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November 30: ON THIS DAY in 1903, fire destroys BAM

November 30, 2018 Brooklyn Daily Eagle Brooklyn Daily Eagle
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ON THIS DAY IN 1903, the Brooklyn Daily Eagle reported, “A fire that completely destroyed Brooklyn’s most historic theater, the Academy of Music, in Montague Street, broke out a few minutes before 9 o’clock this morning. The flames spread rapidly and in an hour and a half the fire had attained its height and had practically burned itself out. For the first hour of its progress the downtown portion of Brooklyn was in commotion. Business came to a standstill and a host of badly frightened folk watched the big pillar of flame and black smoke that rose above the house tops in the vicinity of Borough Hall. Not since the Brooklyn Theater was destroyed in a holocaust nearly 30 years ago has Brooklyn seen a blaze so spectacular and dramatic as that of this morning. The loss will not be less than $150,000 and may possibly reach $200,000.”

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ON THIS DAY IN 1941, the Eagle reported, “Washington, Nov. 29 (INS) — The American Government tonight tensely awaited Japan’s decision for war or peace in the Pacific as the entire Far East, from Vladivostok to the Netherlands East Indies, stood to arms. A Japanese invasion of Thailand, launched from French Indo-China, official Washington believed tonight, would touch off a major conflict that will envelop the entire Far East in flames. The decision for or against such an invasion was expected by high American officials to be made by the Tokyo government over the weekend. A closer tie-up between Germany and Japan, with the two Axis powers operating together in an effort to drive American and British interests out of the Orient, was foreseen in informed Washington quarters, the United Press reported, as a more likely alternate to acceptance by Japan of American terms.”

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ON THIS DAY IN 1947, the Eagle reported, “United Nations Hall, Flushing, Nov. 29 (U.P.) — The United Nations General Assembly, in the most important decision yet made, tonight voted to partition Palestine into Arab and Jewish states, giving the Jews the homeland that they have sought for more than 2,000 years. The decision defied Arab threats to bathe the Holy Land in blood to prevent creation of a Jewish state in the Middle East. After the action, the Assembly adjourned until next September. The partition plan, engineered by the United States and Russia, called for Great Britain to leave Palestine by Aug. 1, letting a five-nation U.N. commission split the territory into Arab and Jewish states that will receive independence by Oct. 1. This plan won Assembly approval, 33 to 13, with 10 nations abstaining. The vote was easily the two-third majority required for the Assembly to act. In computing the two-thirds requirement, only the ‘yes’ and ‘no’ votes were counted. Arab delegates walked out of the great blue-and-tan Assembly Hall when the Assembly began electing members of a five-nation commission to administer the partition.”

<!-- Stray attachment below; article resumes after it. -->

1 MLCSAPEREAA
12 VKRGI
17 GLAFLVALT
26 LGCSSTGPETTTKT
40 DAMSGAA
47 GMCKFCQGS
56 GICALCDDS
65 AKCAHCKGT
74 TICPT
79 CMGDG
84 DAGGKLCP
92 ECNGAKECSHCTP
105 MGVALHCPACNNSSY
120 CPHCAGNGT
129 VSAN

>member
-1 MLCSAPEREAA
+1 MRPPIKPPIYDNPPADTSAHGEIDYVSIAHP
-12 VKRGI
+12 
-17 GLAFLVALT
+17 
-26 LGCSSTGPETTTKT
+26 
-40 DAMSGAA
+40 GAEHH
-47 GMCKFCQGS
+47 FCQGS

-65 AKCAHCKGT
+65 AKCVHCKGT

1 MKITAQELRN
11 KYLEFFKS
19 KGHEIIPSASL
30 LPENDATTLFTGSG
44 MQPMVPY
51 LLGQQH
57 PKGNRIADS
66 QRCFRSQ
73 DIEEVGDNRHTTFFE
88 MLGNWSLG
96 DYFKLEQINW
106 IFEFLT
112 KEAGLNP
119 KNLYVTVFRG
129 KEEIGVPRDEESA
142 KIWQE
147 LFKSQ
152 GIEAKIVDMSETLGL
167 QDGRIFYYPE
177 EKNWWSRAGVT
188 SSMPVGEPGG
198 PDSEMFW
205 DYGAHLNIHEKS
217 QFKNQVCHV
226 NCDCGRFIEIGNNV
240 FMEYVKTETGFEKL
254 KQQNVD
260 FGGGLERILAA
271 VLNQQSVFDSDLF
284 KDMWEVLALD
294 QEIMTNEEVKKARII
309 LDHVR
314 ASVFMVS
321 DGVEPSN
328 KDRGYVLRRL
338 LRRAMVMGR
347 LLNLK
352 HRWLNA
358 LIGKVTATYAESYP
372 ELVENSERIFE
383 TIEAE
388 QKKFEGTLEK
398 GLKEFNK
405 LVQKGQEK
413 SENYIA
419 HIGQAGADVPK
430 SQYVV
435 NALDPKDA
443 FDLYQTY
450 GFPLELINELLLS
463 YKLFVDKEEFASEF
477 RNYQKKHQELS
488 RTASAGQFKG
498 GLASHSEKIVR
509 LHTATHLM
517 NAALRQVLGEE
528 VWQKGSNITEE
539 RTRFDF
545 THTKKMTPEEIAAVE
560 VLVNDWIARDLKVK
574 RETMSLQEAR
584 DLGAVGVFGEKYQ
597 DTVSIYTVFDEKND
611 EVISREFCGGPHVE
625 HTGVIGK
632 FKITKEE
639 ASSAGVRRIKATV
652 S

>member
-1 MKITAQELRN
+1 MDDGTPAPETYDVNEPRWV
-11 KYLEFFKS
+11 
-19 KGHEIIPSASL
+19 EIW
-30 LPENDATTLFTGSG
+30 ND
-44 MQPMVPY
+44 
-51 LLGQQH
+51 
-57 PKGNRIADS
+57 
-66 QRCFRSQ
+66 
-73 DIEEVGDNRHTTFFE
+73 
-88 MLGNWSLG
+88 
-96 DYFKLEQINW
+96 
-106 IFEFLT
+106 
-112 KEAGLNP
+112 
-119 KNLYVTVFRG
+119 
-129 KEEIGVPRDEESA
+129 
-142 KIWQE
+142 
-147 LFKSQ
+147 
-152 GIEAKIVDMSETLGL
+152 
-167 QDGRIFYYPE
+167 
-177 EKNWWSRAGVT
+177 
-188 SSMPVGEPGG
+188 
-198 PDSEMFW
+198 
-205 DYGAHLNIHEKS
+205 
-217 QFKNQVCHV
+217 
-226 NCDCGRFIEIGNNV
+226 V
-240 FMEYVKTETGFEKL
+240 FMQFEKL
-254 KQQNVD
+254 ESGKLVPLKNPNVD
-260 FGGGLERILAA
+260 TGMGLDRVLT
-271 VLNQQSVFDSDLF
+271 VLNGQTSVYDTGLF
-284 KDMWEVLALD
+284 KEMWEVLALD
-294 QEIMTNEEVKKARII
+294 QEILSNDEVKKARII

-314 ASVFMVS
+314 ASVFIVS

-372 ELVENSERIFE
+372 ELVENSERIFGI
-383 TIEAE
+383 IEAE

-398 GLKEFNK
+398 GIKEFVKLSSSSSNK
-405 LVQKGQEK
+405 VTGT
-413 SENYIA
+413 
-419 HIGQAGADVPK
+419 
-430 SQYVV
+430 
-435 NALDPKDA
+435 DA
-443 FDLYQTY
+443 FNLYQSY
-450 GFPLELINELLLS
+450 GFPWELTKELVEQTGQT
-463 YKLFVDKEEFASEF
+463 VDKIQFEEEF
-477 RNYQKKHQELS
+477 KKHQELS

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ON THIS DAY IN 1954, the Eagle reported, “London, Nov. 30 (U.P.) — Prime Minister Winston Churchill celebrated his 80th birthday anniversary today, and friend and foe alike turned out to pay him tribute greater than to any other living man. Drums of the Grenadier Guards beat out in a thunderous tattoo of Morse Code the ‘V for Victory’ signal he made famous when he led Britain through its darkest hour to its finest in World War II. Gifts showered upon him, the houses of Parliament met in joint session to honor him, and from President [Dwight] Eisenhower, former President Harry Truman and leaders around the world came messages of congratulations. And around him was all the pomp and pageantry of empire. Most of it was in his honor and Churchill loved it — even though it reduced the old bulldog to tears. There was silence only behind the Iron Curtain. And London’s Communist Daily Worker stayed true to form by urging him to resign. Churchill told the peers and commoners assembled in ancient Westminster Hall that ‘this, to me, is the most memorable public occasion of my life.’”


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